It isn’t always that easy to determine if a coin is a security or utility token. In many instances, a token starts off as a security during an ICO but later evolves into a utility token. This scenario is the case for the hugely popular cryptocurrency Ethereum (ETH). In a June ruling, the SEC determined that Ethereum operated as a security initially, but today it’s a utility token.
To make matters more complicated, a utility token such as ETH can have security tokens issued on its platform. Ethereum’s ERC-20 protocol is the most popular token launching protocol in the cryptospace. New tokens issued on the platform are security tokens if they fail the “Howey Test.”
The “Howey Test” is a brief questionnaire created by the Supreme Court for determining whether a transaction qualifies as an investment contract. The test became famous during the 1946 Supreme Court case SEC V. Howey. The case revolved around a Howey, Florida-based orange juice company that offered large parts of its land for sale to investors with the intent of having the new owners lease the property back to the citrus developer, who would continue developing the area with the newly acquired funds.
The SEC sued the defendants in this transaction for violating the Securities regulations. The SEC determined that because the investors put forth funds in the hopes of making a profit from the efforts of the citrus farm, the deal was an investment contract. Therefore, the agreement falls under securities regulations.
The Supreme Court developed a simple test to prove the theory. The Howey Test asks investors four critical questions. These questions can be applied to tokens to determine if they are security tokens:
- Are You are Investing Money?
- Do You Expect Profits from Your Investment?
- Are You Investing in A Common Enterprise?
- Will You Profit from the Efforts of a Promoter or Third Party?
Utility tokens serve a use within a platform. In most cases, companies host ICOs to issue utility tokens. These tokens are essential to the functionality of their platforms. Additionally, they do not give token holders rights to the company’s future development or profits. These tokens transfer without regulations, and any company can offer utility tokens without meeting SEC regulations. The open nature of these tokens made them a favorite amongst investors and startups.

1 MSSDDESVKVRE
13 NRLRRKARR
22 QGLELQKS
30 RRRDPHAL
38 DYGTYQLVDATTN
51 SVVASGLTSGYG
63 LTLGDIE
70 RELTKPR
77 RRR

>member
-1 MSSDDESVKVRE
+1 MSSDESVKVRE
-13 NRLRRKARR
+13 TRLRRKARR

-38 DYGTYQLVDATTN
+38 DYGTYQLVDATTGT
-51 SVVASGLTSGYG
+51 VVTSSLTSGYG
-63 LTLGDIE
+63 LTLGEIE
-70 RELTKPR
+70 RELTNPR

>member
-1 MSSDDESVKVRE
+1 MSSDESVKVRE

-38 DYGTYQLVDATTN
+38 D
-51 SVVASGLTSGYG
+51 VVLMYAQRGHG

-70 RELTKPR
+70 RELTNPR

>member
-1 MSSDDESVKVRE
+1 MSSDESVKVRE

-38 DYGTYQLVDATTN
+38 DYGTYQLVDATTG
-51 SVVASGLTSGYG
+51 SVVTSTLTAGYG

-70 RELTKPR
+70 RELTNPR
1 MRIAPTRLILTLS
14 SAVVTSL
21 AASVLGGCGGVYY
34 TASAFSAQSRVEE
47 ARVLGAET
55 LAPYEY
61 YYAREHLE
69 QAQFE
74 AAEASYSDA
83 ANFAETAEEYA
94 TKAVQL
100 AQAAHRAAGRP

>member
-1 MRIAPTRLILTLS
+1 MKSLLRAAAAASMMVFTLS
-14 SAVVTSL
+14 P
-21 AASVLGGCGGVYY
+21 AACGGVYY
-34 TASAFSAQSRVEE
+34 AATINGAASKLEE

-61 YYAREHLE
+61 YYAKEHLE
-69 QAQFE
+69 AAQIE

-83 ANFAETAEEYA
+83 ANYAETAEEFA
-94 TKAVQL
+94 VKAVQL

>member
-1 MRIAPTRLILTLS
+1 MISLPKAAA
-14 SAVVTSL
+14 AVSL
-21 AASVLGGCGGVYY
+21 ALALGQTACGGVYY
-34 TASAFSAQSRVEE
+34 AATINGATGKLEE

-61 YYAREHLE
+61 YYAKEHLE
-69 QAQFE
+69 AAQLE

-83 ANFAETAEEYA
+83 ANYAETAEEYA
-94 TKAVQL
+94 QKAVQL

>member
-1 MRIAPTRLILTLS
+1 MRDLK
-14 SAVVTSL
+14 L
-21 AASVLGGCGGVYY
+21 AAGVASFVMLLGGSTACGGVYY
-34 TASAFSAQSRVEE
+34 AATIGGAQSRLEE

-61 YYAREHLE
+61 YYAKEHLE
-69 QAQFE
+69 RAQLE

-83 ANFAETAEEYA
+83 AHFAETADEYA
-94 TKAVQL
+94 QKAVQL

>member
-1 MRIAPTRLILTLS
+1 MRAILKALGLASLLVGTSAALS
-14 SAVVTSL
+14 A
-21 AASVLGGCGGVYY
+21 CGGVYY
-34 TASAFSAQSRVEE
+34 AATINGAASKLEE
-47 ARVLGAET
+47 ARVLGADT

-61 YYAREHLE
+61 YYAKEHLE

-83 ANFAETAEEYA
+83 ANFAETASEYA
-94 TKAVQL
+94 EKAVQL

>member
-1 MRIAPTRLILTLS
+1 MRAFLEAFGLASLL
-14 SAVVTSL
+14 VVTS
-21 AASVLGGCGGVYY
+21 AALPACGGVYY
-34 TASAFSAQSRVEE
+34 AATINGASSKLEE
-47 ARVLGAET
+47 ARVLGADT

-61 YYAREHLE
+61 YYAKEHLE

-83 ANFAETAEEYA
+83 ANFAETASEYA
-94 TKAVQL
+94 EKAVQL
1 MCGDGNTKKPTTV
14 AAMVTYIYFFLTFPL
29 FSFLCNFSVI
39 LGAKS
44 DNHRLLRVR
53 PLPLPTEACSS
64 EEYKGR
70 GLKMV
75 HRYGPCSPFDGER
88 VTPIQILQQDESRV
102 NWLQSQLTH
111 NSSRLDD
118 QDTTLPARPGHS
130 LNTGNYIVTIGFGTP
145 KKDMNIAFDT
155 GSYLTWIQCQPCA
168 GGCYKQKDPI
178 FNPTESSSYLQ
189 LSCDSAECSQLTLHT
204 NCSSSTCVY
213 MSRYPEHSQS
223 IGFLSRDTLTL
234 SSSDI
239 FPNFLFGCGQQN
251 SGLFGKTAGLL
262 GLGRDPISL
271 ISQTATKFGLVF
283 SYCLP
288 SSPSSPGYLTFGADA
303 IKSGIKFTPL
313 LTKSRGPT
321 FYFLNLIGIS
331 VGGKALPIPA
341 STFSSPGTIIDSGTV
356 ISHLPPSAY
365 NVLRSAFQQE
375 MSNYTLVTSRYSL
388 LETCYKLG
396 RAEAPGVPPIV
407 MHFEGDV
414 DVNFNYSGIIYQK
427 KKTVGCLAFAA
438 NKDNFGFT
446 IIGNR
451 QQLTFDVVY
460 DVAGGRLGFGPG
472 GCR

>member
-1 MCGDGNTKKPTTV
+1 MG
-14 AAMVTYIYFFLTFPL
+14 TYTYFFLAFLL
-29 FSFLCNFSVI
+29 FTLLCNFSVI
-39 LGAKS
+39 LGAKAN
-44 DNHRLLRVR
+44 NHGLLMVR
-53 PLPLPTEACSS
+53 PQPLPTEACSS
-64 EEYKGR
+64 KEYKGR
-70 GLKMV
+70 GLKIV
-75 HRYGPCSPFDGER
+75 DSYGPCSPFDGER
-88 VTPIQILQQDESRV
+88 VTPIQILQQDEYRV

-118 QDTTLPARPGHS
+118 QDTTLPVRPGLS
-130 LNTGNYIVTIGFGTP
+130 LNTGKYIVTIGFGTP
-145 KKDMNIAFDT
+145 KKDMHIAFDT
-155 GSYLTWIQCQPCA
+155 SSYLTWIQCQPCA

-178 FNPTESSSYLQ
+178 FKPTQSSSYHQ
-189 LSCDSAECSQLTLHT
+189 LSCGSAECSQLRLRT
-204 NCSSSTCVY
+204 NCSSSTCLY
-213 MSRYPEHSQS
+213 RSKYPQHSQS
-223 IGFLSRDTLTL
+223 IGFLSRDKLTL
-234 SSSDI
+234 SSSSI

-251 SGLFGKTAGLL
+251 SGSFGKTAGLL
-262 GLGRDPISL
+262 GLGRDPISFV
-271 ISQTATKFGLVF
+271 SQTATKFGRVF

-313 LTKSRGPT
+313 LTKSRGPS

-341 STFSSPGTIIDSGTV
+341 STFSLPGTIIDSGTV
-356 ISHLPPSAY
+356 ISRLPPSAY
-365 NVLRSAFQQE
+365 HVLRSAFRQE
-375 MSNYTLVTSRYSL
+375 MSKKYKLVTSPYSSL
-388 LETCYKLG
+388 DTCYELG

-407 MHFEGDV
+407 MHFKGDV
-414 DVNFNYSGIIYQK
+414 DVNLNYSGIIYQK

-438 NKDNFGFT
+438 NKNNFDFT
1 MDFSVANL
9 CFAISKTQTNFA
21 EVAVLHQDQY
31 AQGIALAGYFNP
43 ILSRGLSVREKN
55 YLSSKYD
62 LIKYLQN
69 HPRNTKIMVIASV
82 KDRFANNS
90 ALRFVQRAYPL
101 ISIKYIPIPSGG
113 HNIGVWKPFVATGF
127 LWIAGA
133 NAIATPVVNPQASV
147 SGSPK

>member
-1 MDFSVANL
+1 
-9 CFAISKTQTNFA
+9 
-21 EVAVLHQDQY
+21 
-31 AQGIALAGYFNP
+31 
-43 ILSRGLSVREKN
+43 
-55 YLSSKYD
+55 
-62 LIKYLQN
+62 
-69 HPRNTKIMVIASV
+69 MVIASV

Security tokens operate in a much different manner, and under different requirements. A company cannot just host a security token offering (STO) without fulfilling specific conditions. Companies must provide investors with a plethora of information including the company’s actual address, the names of all board members, and open financial records. These requirements protect investors from fraudulent activity.
On top of the company regulations, investors meet stringent security regulations as well. Companies cannot sell security tokens to anonymous individuals. You will need to provide and prove your identity when investing in these tokens. Know Your Customer (KYC), and Anti-Money Laundering (AML) laws must be adhered to when moving security tokens between owners.
Added Security – Added Investment Funds
While some early crypto investors undoubtedly see security tokens as a burden on the cryptospace, many believe these tokens to provide an essential bridge between traditional investment funds and the cryptomarket. Analysts have predicted a rise in traditional investment firms entering the cryptospace.
These firms require added protection due to the substantial nature of their investments. Security tokens provide them with the protections they need to avoid future financial and legal problems.
Utility Tokens vs Security Tokens
Now that you better understand the differences between these tokens, you are ready to comprehend STOs and what makes them different than their ICO counterparts. Security tokens play an important, and ever-growing, role in the cryptospace. You should expect more platforms entering the cryptomarket using this type of token over the coming months.
How do Security Token Transactions Work?
- Stellar Chosen by Wevest for Security Token Offering Platform April 21, 2019
- Vtoken Exchange Celebrates SEC Filing in Time Square April 20, 2019
- AlphaPoint and Elevated Returns to Develop Secondary Market April 19, 2019
- Due Diligence Process Delays tZERO Investment April 18, 2019
- Brian Collins, CEO at Horizon Globex – Interview Series April 18, 2019